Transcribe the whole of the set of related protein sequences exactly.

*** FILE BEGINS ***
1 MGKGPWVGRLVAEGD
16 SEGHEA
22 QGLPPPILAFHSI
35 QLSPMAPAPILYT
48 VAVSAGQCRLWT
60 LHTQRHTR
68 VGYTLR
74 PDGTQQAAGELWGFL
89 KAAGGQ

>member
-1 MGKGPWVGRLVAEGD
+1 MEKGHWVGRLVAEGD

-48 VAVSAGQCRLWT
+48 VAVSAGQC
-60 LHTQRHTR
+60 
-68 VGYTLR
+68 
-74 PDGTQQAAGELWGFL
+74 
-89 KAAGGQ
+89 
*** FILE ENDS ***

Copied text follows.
1 MGKGPWVGRLVAEGD
16 SEGHEA
22 QGLPPPILAFHSI
35 QLSPMAPAPILYT
48 VAVSAGQCRLWT
60 LHTQRHTR
68 VGYTLR
74 PDGTQQAAGELWGFL
89 KAAGGQ

>member
-1 MGKGPWVGRLVAEGD
+1 MEKGHWVGRLVAEGD

-48 VAVSAGQCRLWT
+48 VAVSAGQC
-60 LHTQRHTR
+60 
-68 VGYTLR
+68 
-74 PDGTQQAAGELWGFL
+74 
-89 KAAGGQ
+89 